The key premise of the following analysis is that the ease and selectivity of the cyclopropyl ring opening is determined at the very early stages of the cascade and should correlate with the donor ability of this bond towards the nitronium cation. In this work, we will start with a simple approach that uses thermodynamics of a single-electron transfer (SET) path as the guiding principle. Interestingly, this simple criterion can provide a rationale for some of the experimentally observed trends in the relative reactivity. When necessary, a more accurate analysis can be provided based on the comparison of activation barriers for the direct electrophilic attack of the nitronium cation in the strained C–C bond.

The SET energies readily explain the differences in the reactivity of bicyclic and tricyclic systems. As we discussed above, the halogenated bis-cyclopropane adducts are ∼5 kcal mol−1 stabilized relative to the monocyclopropane adducts. This decreased strain is reflected in their lower reactivity in reaction with the nitronium cation. Whereas SET from bicyclic monocyclopropanes to nitronium is ∼11 kcal mol−1 exothermic for the endo-Br monocyclopropane, the same reaction is only ∼1 kcal mol−1 exothermic for the analogous tricyclic bis-cyclopropane (s,s)-1 at the M06-2X(D3) level of theory in MeCN (Scheme 11). Interestingly, the monocyclic bis-halocyclopropanes are relatively poor donors in comparison with their bi- and tri-cyclic intermediates.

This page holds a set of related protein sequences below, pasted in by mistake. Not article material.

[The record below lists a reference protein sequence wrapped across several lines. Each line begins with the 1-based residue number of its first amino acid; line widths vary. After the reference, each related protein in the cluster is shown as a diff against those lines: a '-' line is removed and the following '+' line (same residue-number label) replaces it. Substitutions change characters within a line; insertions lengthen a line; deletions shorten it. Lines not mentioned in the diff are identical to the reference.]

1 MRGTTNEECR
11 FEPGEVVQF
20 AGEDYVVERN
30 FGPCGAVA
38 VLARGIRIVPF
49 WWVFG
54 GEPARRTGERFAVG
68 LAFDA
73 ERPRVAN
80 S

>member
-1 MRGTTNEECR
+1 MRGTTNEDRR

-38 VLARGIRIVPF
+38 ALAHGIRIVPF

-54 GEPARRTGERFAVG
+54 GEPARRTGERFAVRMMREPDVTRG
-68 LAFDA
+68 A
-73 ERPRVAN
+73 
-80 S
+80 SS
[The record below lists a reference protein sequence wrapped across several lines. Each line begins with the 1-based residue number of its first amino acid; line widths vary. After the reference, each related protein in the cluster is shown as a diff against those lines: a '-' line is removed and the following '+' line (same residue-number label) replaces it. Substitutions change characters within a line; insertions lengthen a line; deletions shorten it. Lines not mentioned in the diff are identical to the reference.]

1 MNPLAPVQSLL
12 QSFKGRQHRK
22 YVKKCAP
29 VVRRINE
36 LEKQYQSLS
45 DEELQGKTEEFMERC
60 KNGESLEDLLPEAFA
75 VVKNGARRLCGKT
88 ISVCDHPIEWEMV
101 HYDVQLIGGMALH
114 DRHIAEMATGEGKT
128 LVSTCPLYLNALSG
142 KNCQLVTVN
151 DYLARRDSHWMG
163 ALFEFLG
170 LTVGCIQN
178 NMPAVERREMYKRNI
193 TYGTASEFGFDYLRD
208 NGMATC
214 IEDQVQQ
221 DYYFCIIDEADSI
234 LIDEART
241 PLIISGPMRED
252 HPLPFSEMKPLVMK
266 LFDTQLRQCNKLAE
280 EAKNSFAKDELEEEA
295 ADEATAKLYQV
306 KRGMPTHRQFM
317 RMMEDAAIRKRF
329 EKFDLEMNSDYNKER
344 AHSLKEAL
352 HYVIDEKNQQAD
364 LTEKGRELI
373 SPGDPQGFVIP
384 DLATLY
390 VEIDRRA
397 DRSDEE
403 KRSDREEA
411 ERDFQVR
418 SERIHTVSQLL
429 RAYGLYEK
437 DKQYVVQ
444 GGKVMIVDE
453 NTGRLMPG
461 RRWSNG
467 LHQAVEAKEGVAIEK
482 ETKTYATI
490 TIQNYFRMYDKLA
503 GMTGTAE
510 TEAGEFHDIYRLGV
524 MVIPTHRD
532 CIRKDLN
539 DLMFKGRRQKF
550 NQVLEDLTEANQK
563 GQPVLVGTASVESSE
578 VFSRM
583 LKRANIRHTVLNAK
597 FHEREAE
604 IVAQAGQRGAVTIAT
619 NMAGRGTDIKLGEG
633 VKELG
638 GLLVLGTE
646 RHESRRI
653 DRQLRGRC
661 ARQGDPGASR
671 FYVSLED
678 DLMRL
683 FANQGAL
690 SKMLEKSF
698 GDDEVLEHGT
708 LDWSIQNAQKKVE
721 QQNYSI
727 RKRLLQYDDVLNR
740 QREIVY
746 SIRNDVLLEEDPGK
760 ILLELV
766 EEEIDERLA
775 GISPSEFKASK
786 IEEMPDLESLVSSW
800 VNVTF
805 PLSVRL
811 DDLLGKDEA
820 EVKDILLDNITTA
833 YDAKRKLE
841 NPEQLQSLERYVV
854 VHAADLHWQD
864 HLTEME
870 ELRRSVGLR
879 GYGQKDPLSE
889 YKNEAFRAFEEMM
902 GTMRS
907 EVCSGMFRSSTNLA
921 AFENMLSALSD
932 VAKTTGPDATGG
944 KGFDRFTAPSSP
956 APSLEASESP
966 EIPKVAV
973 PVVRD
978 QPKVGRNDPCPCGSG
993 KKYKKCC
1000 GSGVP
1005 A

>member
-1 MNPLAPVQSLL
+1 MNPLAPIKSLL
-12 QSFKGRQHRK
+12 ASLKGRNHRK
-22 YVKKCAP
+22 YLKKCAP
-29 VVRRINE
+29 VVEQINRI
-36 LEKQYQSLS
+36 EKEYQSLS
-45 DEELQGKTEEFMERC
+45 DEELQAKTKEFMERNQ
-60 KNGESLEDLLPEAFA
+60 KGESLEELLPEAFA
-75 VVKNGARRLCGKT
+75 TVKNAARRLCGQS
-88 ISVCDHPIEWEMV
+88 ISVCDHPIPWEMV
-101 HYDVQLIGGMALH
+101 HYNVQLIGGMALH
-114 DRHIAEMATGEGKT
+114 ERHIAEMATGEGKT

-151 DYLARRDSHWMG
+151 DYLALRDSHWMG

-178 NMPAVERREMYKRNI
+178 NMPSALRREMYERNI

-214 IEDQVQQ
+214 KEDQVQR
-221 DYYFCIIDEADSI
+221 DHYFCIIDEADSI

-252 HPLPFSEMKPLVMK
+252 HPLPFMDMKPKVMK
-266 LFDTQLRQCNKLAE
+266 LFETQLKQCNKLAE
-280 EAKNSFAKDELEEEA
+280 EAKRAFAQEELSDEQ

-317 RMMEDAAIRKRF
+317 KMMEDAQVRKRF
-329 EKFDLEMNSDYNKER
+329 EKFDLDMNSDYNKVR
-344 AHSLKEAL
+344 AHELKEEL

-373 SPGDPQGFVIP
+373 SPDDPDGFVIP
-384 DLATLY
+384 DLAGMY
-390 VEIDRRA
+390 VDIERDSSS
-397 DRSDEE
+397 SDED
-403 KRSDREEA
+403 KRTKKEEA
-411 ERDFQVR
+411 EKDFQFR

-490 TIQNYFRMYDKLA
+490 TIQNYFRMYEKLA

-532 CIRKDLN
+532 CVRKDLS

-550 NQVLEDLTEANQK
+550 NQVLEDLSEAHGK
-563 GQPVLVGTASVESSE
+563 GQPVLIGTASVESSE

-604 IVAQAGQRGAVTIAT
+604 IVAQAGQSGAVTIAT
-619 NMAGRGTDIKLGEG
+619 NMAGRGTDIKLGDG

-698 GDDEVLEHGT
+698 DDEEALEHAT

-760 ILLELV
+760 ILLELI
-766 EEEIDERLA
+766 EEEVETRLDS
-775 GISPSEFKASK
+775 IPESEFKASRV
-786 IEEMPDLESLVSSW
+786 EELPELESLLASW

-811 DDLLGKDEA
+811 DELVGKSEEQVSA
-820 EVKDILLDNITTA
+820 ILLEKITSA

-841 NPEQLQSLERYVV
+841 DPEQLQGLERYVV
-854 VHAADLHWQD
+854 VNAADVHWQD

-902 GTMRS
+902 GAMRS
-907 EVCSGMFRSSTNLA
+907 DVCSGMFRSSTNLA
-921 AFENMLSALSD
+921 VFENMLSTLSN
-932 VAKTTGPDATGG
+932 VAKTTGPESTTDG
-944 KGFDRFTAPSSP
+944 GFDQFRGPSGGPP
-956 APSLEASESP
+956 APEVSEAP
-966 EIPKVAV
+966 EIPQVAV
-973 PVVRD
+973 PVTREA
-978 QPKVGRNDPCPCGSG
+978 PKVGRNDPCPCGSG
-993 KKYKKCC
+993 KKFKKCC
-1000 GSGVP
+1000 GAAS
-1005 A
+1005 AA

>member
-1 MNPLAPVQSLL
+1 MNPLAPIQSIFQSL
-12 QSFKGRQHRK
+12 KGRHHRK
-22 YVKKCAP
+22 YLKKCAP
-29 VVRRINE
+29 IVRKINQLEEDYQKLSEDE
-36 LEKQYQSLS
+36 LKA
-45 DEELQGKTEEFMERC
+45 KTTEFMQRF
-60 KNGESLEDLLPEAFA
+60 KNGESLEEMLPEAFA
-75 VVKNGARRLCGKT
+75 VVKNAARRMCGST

image file: c7ob02463k-s11.tif
Scheme 11 SET selectivity of mono-, bi- and tricyclic dihalocyclopropanes. Enthalpies and free energies (in parenthesis) are at the (SMD = MeCN)/(UBS)M06-2X(D3)/6-31+G(d,p), in kcal mol−1.

The calculated difference in the SET favorability also provides a simple explanation to why the cyclopropyl units in compounds 5 and 6 remain intact. Annealing an acceptor heterocyclic system decreases the donor ability of the cyclopropane unit as illustrated by the endothermicity of electron transfer to nitronium from compound 5 (Scheme 11).